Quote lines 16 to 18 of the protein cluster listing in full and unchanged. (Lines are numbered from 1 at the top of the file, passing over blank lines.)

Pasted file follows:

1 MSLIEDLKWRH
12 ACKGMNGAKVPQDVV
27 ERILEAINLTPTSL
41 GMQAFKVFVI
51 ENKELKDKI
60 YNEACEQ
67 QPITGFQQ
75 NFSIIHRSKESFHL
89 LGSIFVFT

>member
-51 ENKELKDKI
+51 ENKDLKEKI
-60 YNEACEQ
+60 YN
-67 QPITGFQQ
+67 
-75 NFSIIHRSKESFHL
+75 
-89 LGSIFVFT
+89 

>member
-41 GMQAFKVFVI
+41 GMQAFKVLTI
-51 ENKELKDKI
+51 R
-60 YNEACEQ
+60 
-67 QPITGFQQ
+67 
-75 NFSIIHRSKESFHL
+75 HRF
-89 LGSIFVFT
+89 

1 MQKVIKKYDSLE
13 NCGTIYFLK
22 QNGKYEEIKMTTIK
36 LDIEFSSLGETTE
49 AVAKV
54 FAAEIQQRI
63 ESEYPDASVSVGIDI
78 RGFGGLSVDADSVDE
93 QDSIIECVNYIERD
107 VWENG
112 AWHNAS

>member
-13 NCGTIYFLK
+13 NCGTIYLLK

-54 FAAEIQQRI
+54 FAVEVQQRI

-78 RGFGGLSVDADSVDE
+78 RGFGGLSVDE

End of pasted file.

+67 
-75 NFSIIHRSKESFHL
+75 